|Warhammer Fantasy Roleplay | Published 02 October 2009|
Religion is an important, intrinsic part of life in the Empire, the pre-eminent human realm of the Old World. Prayers, faith, and belief are woven through the fabric of the Warhammer Fantasy setting. It is such a vital element, Warhammer Fantasy Roleplay includes the Tome of Blessings, a book dedicated to exploring religion in the setting.
The Tome of Blessings provides a brief history of religion in the Empire, as well as information on how the various Imperial Cults are structured, tenets of the different faiths, and descriptions for the major faiths practised in the setting. This book provides additional game rules and mechanics for invoking divine blessings, as well as useful information for players who want to play a priest or religious character.
This diary provides a small excerpt from Chapter One: Faith in the Old World from Tome of Blessings, as well as an overview of how devoted characters invoke blessings. At the end of this diary, be sure to download the invocation example PDF.
Faith in the Empire
“When Sigmar wishes to punish us, He answers our prayers”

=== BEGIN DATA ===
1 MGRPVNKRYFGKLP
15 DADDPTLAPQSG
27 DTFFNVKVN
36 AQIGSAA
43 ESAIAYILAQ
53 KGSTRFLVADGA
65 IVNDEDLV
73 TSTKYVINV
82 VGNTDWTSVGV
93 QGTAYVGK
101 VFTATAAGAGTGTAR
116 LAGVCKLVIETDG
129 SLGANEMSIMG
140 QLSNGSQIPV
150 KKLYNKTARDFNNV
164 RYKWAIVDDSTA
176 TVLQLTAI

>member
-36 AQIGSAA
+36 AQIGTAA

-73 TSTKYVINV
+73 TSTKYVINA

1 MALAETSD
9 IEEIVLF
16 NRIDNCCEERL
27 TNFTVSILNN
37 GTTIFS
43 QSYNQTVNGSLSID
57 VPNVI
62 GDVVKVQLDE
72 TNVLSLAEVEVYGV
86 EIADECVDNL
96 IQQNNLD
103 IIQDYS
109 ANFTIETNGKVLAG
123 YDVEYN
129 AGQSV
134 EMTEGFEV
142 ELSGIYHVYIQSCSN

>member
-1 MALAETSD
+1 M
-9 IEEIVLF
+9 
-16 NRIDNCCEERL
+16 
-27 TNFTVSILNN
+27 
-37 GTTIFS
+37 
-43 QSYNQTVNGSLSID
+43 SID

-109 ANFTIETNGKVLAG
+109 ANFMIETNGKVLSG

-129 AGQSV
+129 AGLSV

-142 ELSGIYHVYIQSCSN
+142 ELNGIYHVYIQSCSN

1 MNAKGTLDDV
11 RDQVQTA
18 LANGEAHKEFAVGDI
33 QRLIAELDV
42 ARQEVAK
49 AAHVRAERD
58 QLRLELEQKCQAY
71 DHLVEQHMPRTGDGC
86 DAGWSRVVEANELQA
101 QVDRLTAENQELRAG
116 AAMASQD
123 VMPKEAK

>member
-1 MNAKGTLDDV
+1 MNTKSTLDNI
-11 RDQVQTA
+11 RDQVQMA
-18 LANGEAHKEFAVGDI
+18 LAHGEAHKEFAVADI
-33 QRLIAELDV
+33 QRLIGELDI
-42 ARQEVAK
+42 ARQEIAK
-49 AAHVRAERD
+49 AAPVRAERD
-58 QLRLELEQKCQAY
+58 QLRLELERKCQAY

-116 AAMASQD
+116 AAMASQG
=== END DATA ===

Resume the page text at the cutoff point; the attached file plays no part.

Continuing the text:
– Erich Keller, Warrior Priest of Sigmar
The Old World is a dark and cruel place. Disease and deprivation fall on the good and the wicked alike. Evil spirits and powerful daemons prey upon the people’s very souls. In the face of this, the inhabitants of the Empire turn to faith and superstition to protect them. The gods offer a sliver of hope in a violent and dangerous world, but that sliver is enough to make men cling to their faith with desperate strength. Only a fool ignores the gods, and only a madman insults them.
The Empire is steeped in religion and superstition. From birth to death, the gods watch over all aspects of life. From dawn to dusk, a man will pray to many gods many times as he goes about his daily life. The gods are everywhere, always watching and judging their flock. Every part of the world comes under the domain of a god and sometimes the domain of smaller, local spirits as well. Then there are the dark gods, their temples hidden, their worship banned, but their force still felt and feared by all.